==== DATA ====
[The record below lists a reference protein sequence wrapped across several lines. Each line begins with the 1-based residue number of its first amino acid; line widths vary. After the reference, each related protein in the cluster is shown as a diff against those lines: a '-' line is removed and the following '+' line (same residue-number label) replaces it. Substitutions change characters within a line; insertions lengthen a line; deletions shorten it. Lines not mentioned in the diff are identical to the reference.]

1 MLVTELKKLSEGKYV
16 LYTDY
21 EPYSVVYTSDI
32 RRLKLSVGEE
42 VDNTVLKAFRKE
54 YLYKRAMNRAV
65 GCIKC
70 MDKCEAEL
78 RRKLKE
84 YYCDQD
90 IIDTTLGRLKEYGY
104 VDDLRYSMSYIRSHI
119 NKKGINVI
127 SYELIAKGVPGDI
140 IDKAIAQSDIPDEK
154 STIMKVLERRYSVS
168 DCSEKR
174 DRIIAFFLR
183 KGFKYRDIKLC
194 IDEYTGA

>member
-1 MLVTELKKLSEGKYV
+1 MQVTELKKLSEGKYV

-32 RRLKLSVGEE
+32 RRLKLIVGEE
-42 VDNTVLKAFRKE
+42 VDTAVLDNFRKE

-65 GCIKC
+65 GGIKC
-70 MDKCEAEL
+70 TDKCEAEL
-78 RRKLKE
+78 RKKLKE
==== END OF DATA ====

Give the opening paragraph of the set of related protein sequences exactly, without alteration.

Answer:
[The record below lists a reference protein sequence wrapped across several lines. Each line begins with the 1-based residue number of its first amino acid; line widths vary. After the reference, each related protein in the cluster is shown as a diff against those lines: a '-' line is removed and the following '+' line (same residue-number label) replaces it. Substitutions change characters within a line; insertions lengthen a line; deletions shorten it. Lines not mentioned in the diff are identical to the reference.]